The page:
Web site, www.hunkerdownbluegrass.com.

Salzberg and his band members also started the music scene at Splash four years ago. Only Space Heater played the first year, but each year the traditional party in C-Lot collected more bands. This year’s Splash included nine bands — including local bands One Time and Huge in Germany.

“Splash is awesome,” said Brown. “It is the quintessential end-of-the-year locals’ party. We hope it will be even better next year.”

Hunker Down plans to play a lot of gigs this summer, including Folk Fest in Winter Park and shows throughout Steamboat, Boulder and the Front Range. Although they’re branching out, their hearts will never leave Grand County.

“The local music scene around here is stronger than it has ever been,” Brown said. “Musician or fan alike, (they’re all) very supportive. That’s my favorite thing about playing up here — the support of the community.”

Hunker Down is working on a new album, which they hope to have completed by the end of the summer. They currently have one album, “Live and At Home.” The band also plans to tour in Europe at the end of the year to “search out some soul and roots.” France, Spain and Amsterdam are all on the list, and perhaps, Ireland.

Perhaps they’ll sample some good Irish whiskey there — after all, drinking whiskey has become the band’s tradition. Fans already have their shot waiting when Hunker Down gets ready to play.

“We always start a show with a shot of whisky and cheers with the audience,” said Straus. “We connect that way.

“Then it’s on.”

For booking, call Straus at 513-255-1999. Or send an e-mail to hunkerdownbluegrass@yahoo.com
- Grand County Manifest


"Hunkerin Down w/ an Edge"

If you pass by the door of Mahogany Ridge Brewery and Grill on Saturday night, you'll hear the familiar sound of a mandolin and an upright bass playing what sounds like bluegrass. But if you stop and listen for a while, you'll hear something more.



You'll hear all the music that passed through bluegrass during the years, as musicians from around the world passed through Appalachia, and then Appalachian musicians passed through the rest of the world. The genre collected musical imagery from places as far as Ireland and Africa.

Mandolin player Andy Straus calls his band's cross-cultural brand of music "stewed grass."

"It's a big pot of all sorts of influences," he said. It's an anthropological angle born of the mind of Straus, a world traveler and front man.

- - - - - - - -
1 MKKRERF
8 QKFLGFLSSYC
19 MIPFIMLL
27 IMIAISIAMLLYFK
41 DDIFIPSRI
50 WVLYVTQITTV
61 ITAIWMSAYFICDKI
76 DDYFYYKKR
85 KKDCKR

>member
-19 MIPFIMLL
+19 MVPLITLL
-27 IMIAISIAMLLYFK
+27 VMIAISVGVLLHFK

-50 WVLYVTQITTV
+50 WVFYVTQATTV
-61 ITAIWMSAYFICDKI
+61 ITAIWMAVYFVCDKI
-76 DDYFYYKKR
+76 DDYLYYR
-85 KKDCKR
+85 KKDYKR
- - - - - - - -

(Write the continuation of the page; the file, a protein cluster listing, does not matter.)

His love for music has taken him from Brazil to Africa to the Southern United States.

"With bluegrass music, in some of the traditions, it's just a bunch of guys sitting in a circle around a microphone and sharing their styles and their own culture," Straus said.

Hunker Down Bluegrass, a Winter Park-based band, will be playing for the first time in Steamboat Springs this weekend. The thing that sets them apart as a bluegrass band, beyond their interest in weaving all forms of music through the bluegrass format, is its "edge."

"‘Edge' is a word we use to describe the way we play," Straus said. "We like to maintain that through the show. We try to keep it hot. Even if it's a slow song, it can be hot."

The Hunker Down appeal, he said, is that intensity.

"You can't help but dance," Straus said. "It's upbeat. It's a party. We've been packing our bars full with people who dance hard and drink hard."




- Steamboat Pilot


Discography

our demo is posted on our website www.hunkerdownbluegrass.com and some of our music has been played on KCUV Colorado's Voice and also been covered by MTV for Uller Fest in Breckenridge, CO

Photos

Feeling a bit camera shy

Bio

Our band is a mixing pot of cultured young men who love living in the mountians and having good times. After two years of performing together we have honed a sound that has a lot of edge and energy. It is a sound derived from many influences often described as a "Stewed Grass" which blends our individual and wild personalities. Old-time and bluegrass mixed with hard driving blues and rock describes our sound. Our concept is to provide a rocking show with an acoustic instrumentation.